Who Should Be the NBA's Coach of the Year?

There are several quality options for Coach of the Year, but who do the numbers suggest is most worthy?

As the NBA season winds down, we begin to focus a little more on end-of-the-year awards. We already know that that's been the case for quite some time with the crazy MVP race, and even with the Defensive Player of the Year Award to a lesser extent.

But what about Coach of the Year, one of the more underrated awards?

At the beginning of the year, the favorites were Steve Kerr, Tyronn Lue, Gregg Popovich, Tom Thibodeau and Brad Stevens, in that order. According to Sports Interaction, these were the only five coaches with odds at 7-to-1 or better, led by Kerr at 3-to-1 to repeat from a year ago.

Kerr's Golden State Warriors are first team in the league with 63 wins and are well on their way to closing out the season as the 1 seed in the Western Conference. That is, after the team was tasked with introducing Kevin Durant into its pace-and-space system.

So you could make an argument that Kerr's deserving, but in the history of the NBA, no coach has ever won back-to-back Coach of the Year honors. Guiding the most talented team in the NBA, Kerr's probably not going to be the first to accomplish that feat.

With that being said, there are several other worthy -- and maybe more deserving -- candidates. The consensus short list consists of San Antonio's Gregg Popovich, Houston's Mike D'Antoni, Utah's Quin Snyder, Boston's Brad Stevens, Washington's Scott Brooks and Milwaukee's Jason Kidd. For argument's sake, we can likely add Oklahoma City's Billy Donovan, Toronto's Dwane Casey and Miami's Erik Spoelstra into the discussion.

For a lot of fans and voters, the question isn't necessarily about who has the best team. It's more about which coach has had the greatest impact on his team, or who has gotten the most out of the least.

To find the answer to that question, I first revisited our own algorithm-based preseason win projections in order find which teams coached by the guys above have exceeded expectations the most to this point. Putting our projections next to each team's win total to date created a difference for each team, and here's how that worked out.

TeamWinsProjected WinsDifference

Clearly D'Antoni's high-paced, three-point firing Rockets have far outperformed our preseason projections. With James Harden running the point in D'Antoni's system, they sit third in the Western Conference and have proven to be one of the best teams in the league through 77 regular-season games.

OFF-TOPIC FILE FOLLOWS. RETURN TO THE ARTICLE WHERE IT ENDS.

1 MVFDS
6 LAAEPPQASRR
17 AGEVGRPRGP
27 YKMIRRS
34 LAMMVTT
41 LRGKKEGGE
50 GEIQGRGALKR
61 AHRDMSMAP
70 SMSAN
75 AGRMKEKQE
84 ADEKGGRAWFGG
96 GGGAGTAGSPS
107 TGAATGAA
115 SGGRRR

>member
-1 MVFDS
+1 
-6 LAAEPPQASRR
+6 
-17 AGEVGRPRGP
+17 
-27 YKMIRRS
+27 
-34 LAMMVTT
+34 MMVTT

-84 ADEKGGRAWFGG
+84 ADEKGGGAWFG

The Wizards and Bucks come in a distant second and third, having won 4.2 and 3.8 more games than projected. While Brooks has found a way to get the most out of John Wall, Bradley Beal and Otto Porter, Kidd has helped Giannis Antetokounmpo completely take over despite the absence of injured star Jabari Parker. The former point guard has even managed to groom rookie Malcolm Brogdon into a valuable first-year contributor.

For the next step toward tackling this query, I dove into Basketball Reference's Pythagorean wins (current) -- expected wins based on points scored and points allowed (the formula for these calculations can be found in their glossary). Using these projections, we can see where each team is in relation to their expected record given their performance. This allows us to compare and contrast from a different angle, using their projected wins as the barometer to come up with the difference.

Team Wins Pyth. Wins Difference
Celtics 50 45 5
Wizards 46 43 3
Thunder 43 40 3
Spurs 59 57 2
Warriors 63 63 0
Bucks 40 40 0
Rockets 52 53 -1
Jazz 47 49 -2
Raptors 47 49 -2
Heat 37 41 -4

Per these numbers, the Rockets drop off a bit. Meanwhile, the Celtics, Wizards and Thunder make up the teams with the largest positive difference. This is a plus for Stevens, Brooks and Donovan.

We already talked about Brooks' success in Washington, but Stevens has the Celtics in first in the East, which would give them home-court advantage for the entire playoffs -- even over LeBron James and the Cleveland Cavaliers. As for Donovan, he and Russell Westbrook have managed three more wins than their point totals would expect. They're sixth in the Western Conference and have made a mark absent the services of Durant.

After looking at two distinct angles to this, let's combine the two approaches to get a better feel for which coach has been the biggest difference-maker from both preseason and current expectations. By averaging out the projected and Pythagorean win totals and subtracting them from each team's actual win totals, this is the result.

Team Wins Avg. Projected Wins Difference
Rockets 52 46.7 5.3
Celtics 50 46.1 3.9
Wizards 46 42.4 3.6
Spurs 59 56.7 2.4
Bucks 40 38.1 1.9
Thunder 43 42.0 1.0
Warriors 63 62.2 0.9
Jazz 47 46.5 0.5
Raptors 47 48.9 -1.9
Heat 37 40.5 -3.5

If we were to decide on second- and third-place winners, Stevens and Brooks would be next on the list. By comparison of both projection methods, their teams have been better than most expected, and they sit first and third, respectively, in the Eastern Conference.

In unifying the two perspectives, the Rockets' level of play has been so beyond their preseason expectations that a negative difference from Pythagorean wins to actual wins wasn't even enough to prevent them from taking the top spot in our exercise.

By this, D'Antoni would appear to be the best choice for Coach of the Year. His system has Harden producing on a whole new level, and D'Antoni has put the Rockets in a position to compete for a title -- a position no reasonable mind could have anticipated some six months ago.